Why Hebrew Has So Many Words for 'Penis'

Ancient scribes in biblical times squirming at saying That Word begat euphemism creep. Thus were born dozens of terms for penis in Hebrew, an otherwise rather sparse language.

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Why does Hebrew have so many words for penis? The answer lies in euphemism creep - over millennia.
Why does Hebrew have so many words for penis? The answer lies in euphemism creep - over millennia.Credit: Dreamstime.com

Hebrew has a great abundance of words for the penis, though it's usually a rather sparse language. This is because in Jewish culture, as in many others, the male organ is the subject of taboo and like other unmentionable subjects, it is prone to a process called ‘euphemism creep.’ Speakers shy at calling the taboo subject by name, and use a euphemism instead. Eventually this euphemism itself becomes tainted through use, and a new euphemism replaces it. Thus, creep generates a richness of synonyms not shared by non-taboo words.

Euphemism creep didn't start yesterday. The Bible is replete with circumlocutions for penis, to the extent that it isn’t clear what the actual word for penis was in ancient Israel.

Biblical allusions include basar (“flesh”, Exodus 28:42), erva (“nakedness”, Leviticus 18:6), mevoshim (“private parts”, Deuteronomy 25:11), regel (“leg”, 2 Kings 18:27), shofkha (“spout”, Deuteronomy 23:1), yad (“Hand”, Isaiah 57:8), and me’or (“Nakedness”, Habakkuk 2:15).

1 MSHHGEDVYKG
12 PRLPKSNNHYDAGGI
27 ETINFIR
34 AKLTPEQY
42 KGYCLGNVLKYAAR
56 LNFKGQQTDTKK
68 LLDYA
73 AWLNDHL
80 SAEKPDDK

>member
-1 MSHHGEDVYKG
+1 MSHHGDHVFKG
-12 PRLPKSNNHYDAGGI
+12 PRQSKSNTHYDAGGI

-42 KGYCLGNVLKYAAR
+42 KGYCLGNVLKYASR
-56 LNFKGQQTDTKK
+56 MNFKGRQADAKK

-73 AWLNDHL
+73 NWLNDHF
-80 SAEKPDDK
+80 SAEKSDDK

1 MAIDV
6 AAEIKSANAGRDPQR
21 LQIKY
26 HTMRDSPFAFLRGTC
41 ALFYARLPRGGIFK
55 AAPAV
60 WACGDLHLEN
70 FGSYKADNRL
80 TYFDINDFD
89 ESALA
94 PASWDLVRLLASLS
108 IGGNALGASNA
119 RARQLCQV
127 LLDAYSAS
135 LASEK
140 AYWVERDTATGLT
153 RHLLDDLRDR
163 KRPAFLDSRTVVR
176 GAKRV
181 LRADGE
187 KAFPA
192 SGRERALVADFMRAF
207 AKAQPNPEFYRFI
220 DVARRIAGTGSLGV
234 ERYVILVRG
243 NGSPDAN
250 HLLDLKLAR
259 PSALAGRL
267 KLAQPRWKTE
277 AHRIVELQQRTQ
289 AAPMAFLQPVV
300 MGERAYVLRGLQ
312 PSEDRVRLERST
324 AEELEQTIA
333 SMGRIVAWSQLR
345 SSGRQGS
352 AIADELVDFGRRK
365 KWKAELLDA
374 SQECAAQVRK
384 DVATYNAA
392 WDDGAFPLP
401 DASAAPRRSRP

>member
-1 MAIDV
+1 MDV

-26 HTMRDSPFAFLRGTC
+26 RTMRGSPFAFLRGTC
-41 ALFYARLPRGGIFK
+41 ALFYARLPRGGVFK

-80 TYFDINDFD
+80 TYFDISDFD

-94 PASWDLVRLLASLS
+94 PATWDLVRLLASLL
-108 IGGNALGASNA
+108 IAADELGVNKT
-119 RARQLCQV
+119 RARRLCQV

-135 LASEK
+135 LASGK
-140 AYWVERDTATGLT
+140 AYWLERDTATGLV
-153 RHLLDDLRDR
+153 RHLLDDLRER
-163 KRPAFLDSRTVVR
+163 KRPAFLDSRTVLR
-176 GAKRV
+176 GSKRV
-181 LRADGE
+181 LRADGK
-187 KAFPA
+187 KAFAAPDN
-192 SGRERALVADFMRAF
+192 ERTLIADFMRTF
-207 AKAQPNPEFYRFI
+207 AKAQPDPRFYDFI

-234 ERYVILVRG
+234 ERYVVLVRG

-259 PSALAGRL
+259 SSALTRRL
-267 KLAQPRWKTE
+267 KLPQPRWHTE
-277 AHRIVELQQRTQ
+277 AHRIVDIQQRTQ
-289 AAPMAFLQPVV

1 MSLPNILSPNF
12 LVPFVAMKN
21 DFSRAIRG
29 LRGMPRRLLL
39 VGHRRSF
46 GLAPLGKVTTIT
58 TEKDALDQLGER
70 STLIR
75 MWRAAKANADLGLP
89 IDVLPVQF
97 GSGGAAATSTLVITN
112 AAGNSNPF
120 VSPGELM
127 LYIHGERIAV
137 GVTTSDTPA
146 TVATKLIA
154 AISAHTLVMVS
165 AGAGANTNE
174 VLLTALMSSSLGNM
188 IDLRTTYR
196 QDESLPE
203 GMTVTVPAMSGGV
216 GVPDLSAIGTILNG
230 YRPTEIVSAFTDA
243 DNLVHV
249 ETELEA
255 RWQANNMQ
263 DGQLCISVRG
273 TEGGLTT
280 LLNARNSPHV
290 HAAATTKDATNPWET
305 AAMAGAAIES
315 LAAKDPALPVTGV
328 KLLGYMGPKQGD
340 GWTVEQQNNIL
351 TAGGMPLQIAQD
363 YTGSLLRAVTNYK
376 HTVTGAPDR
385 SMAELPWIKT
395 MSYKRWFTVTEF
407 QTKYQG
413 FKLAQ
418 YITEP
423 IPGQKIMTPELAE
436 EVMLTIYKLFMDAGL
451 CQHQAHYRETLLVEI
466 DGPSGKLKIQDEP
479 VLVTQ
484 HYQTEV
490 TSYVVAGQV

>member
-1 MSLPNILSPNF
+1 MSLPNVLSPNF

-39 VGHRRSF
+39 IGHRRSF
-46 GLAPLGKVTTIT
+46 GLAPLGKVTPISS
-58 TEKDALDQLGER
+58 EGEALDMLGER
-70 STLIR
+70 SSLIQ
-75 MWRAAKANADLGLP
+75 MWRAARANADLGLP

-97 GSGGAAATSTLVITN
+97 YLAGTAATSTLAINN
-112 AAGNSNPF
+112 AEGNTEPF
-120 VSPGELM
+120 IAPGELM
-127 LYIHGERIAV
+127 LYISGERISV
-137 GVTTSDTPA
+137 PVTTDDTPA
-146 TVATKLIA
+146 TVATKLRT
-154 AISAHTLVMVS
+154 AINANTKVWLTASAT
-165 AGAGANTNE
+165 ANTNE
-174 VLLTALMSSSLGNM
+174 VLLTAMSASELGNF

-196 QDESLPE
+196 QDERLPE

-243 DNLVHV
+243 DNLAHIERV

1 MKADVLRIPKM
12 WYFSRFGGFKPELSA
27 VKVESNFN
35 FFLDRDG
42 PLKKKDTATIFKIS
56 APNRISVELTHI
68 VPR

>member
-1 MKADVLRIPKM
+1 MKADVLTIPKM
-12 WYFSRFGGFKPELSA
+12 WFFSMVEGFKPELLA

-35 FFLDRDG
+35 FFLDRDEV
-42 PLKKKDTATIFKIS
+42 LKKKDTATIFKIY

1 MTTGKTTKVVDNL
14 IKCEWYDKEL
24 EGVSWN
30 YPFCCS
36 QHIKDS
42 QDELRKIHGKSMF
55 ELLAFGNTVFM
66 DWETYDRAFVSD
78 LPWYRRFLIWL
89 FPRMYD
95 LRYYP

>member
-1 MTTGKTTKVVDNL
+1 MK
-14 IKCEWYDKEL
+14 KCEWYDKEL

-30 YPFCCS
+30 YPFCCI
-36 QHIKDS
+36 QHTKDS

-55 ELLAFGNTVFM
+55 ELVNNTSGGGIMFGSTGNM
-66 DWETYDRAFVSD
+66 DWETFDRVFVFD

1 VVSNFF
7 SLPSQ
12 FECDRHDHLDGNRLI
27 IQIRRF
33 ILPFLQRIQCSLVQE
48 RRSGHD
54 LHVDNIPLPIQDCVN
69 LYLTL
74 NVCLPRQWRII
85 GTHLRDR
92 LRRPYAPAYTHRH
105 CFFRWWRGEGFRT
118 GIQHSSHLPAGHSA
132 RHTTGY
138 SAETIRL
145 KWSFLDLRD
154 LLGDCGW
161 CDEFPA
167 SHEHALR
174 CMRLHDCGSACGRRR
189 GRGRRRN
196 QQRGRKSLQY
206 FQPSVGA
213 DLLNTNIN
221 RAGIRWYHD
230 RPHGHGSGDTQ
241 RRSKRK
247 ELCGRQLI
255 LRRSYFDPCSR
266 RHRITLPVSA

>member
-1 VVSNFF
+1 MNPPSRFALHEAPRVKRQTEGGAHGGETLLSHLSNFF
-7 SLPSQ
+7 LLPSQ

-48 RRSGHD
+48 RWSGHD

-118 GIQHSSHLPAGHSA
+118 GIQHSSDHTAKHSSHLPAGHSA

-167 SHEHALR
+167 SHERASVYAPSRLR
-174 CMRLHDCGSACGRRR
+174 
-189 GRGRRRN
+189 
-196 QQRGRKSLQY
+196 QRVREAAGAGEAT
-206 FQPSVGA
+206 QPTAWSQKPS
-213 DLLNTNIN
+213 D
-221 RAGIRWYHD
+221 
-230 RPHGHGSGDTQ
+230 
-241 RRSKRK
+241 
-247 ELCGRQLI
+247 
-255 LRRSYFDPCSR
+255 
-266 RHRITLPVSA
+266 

Later, during the times of the Mishnah and the Talmud (the first six centuries of the Common Era), the rabbis added some more euphemisms to those of eld: panim shel mata (“lower face”, Shabbat 41a), ama (“middle finger”, Shabbat 108b), etzba (“finger”, Pesachim 112b), shamash (“helper”, Nidah 60b), gevia (“corpse”, Negaim 6:7), parmashtaq (probably a Persian word for “penis”, Mo’ed Katan 18a), and evar (“organ”, Bava Mezia 84a).

In the Middle Ages, even though Hebrew had ceased to be a spoken language, rabbis kept up the pace. New names of the era included: brit (“covenant” - referring to circumcision), gevura (“manliness”), geed (“tendon”), zakhrut (“maleness”), zanav (“tail”) and kama (“ripe sheaf”).

A marmoset demonstrating how "tail" became a euphemism for penis. Photo: Dreamstime.com

The rise of the zayin

With such an abundance of suggestions at their disposal, and these lists are not exhaustive, you would think that when Hebrew was reborn as a spoken language starting in the late 19th century, the new Hebrew speakers – preoccupied with finding words for the modern world - would settle for the rich pickings from previous generations of Jews over millennia. Not so. New words had to be found.

An early “modern” word for penis, zereg, was first noticed among giggling children at Tel Aviv’s Gymnasia Herzliya school in the early 20th century. It may have been a corruption of gezer (“carrot”) or zerek (“hose” - defunct).

Another word springing from the classrooms of early Tel-Aviv is zayin, which is by far the most common used word for penis in contemporary Hebrew, though – you stand warned - it is considered vulgar.